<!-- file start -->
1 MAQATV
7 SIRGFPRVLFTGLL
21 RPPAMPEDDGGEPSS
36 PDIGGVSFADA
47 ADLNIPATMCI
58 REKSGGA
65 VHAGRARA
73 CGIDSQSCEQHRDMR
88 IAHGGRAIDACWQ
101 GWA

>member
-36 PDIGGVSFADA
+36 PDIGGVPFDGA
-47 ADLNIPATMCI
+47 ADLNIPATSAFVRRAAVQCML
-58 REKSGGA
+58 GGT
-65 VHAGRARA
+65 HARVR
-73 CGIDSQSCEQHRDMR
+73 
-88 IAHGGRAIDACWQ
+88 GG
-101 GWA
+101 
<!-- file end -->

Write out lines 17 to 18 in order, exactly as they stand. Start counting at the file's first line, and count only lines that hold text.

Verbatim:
+58 GGT
-65 VHAGRARA